• In FIG. 4C, a first input on the touch-sensitive surface 451 includes a contact 462 associated with an object activation region 464 for a respective user interface object 466 of a plurality of user interface objects (e.g., circle user interface object 467 and triangle user interface object 468) displayed on the display and subsequent movement 469 of the contact 460 across the touch-sensitive surface 451 to new contact location. This movement of the contact on the touch sensitive surface corresponds to movement 470 of the user interface objects 466 across the display to a respective position on the display that is proximate to a first guide 472 and a second guide 474, and the device moves the user interface object 466 to the respective position. In some embodiments, the respective position is also proximate to a third guide 476 as discussed in greater detail below. As discussed in greater detail below with reference to FIGS. 6E-6H, the device determines a first plurality of candidate action and a first order for the first plurality of candidate actions, and performs the first candidate action based on the first ordering. While the present example is given with reference to a single embodiment, it should be understood that any of the examples given below with reference to touch screen display could similarly be performed on device with a display and a separate touch-sensitive surface.
  • Additionally, while the following examples are given primarily with reference to finger inputs (e.g., finger contacts, finger tap gestures, finger swipe gestures), it should be understood that, in some embodiments, one or more of the finger inputs are replaced with input from another input device (e.g., a mouse based input or stylus input). For example, a swipe gesture may be replaced with a mouse click (e.g., instead of a contact) followed by movement of the cursor along the path of the swipe (e.g., instead of movement of the contact). As another example, a tap gesture may be replaced with a mouse click while the cursor is located over the location of the tap gesture (e.g., instead of detection of the contact followed by ceasing to detect the contact). Similarly, when multiple user inputs are simultaneously detected, it should be understood that multiple computer mice may be used simultaneously, or a mouse and finger contacts may be used simultaneously.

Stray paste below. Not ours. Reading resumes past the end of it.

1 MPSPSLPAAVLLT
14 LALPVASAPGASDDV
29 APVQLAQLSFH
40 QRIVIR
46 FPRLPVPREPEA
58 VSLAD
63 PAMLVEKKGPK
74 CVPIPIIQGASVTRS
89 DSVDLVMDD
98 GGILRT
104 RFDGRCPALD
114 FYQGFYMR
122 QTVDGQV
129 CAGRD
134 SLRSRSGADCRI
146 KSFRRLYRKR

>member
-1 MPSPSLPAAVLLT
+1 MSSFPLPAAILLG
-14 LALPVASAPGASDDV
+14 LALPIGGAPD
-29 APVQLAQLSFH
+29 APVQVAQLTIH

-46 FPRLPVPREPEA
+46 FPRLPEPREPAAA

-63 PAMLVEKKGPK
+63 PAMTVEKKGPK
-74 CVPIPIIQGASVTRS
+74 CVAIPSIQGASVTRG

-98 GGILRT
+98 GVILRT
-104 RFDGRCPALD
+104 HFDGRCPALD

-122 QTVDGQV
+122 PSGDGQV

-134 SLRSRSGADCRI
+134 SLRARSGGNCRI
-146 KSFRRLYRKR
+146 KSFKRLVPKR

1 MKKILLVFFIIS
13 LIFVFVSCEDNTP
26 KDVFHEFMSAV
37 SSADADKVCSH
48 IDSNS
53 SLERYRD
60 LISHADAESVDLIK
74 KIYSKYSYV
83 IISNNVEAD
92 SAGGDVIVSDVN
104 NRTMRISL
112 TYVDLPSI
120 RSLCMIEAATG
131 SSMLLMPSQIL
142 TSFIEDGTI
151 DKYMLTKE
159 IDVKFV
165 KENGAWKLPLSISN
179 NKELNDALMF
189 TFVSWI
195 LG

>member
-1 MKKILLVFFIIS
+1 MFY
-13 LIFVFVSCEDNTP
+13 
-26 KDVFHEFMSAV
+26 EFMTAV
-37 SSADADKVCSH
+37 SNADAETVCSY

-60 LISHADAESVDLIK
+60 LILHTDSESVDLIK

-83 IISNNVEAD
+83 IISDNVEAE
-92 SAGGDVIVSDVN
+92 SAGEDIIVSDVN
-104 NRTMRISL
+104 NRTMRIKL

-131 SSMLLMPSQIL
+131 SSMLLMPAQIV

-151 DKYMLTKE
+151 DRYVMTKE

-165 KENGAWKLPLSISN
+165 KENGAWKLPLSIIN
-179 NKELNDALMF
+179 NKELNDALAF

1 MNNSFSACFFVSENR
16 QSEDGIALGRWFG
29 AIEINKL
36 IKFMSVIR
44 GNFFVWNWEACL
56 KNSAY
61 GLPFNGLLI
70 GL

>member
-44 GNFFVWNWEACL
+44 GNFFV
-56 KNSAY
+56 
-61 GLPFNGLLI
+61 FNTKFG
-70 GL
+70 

• Attention is now directed towards embodiments of user interfaces (“UI”) and associated processes that may be implemented on a computing device with a display and a touch-sensitive surface, such as device 300 or portable multifunction device 100.
  • FIGS. 5A-5D illustrate exemplary user interfaces for selecting a user interface object in response to detecting an input on the user interface object (e.g., tap gesture 5009 on the square user interface object 5002-a), resizing the currently selected user interface object 5002 in accordance with a first input (e.g., the movement 5044 of a first contact 5042 from a first contact location 5042-1 in FIG. 5B to a second contact location 5042-2 in FIG. 5C) and moving the position of a first handle activation region (e.g., 5026 in FIGS. 5B-5D) relative to an associated resizing handle (e.g., 5010 in FIGS. 5B-5D), and repeating these steps for an additional input (e.g., the movement 5047 of a first contact 5046 from a first contact location 5046-1 in FIG. 5C to a second contact location 5046-2 in FIG. 5D) in accordance with some embodiments. The user interfaces in these figures are used to illustrate the processes described below, including the processes described in reference to FIGS. 8A-8D.